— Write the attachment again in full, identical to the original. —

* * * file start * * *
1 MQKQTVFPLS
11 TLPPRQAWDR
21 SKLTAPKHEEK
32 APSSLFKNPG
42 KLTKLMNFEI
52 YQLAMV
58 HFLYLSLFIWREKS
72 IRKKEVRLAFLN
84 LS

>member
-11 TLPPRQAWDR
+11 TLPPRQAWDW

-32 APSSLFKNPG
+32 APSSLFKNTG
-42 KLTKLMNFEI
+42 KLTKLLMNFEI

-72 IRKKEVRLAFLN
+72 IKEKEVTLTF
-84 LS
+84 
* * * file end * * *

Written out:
1 MQKQTVFPLS
11 TLPPRQAWDR
21 SKLTAPKHEEK
32 APSSLFKNPG
42 KLTKLMNFEI
52 YQLAMV
58 HFLYLSLFIWREKS
72 IRKKEVRLAFLN
84 LS

>member
-11 TLPPRQAWDR
+11 TLPPRQAWDW

-32 APSSLFKNPG
+32 APSSLFKNTG
-42 KLTKLMNFEI
+42 KLTKLLMNFEI

-72 IRKKEVRLAFLN
+72 IKEKEVTLTF
-84 LS
+84 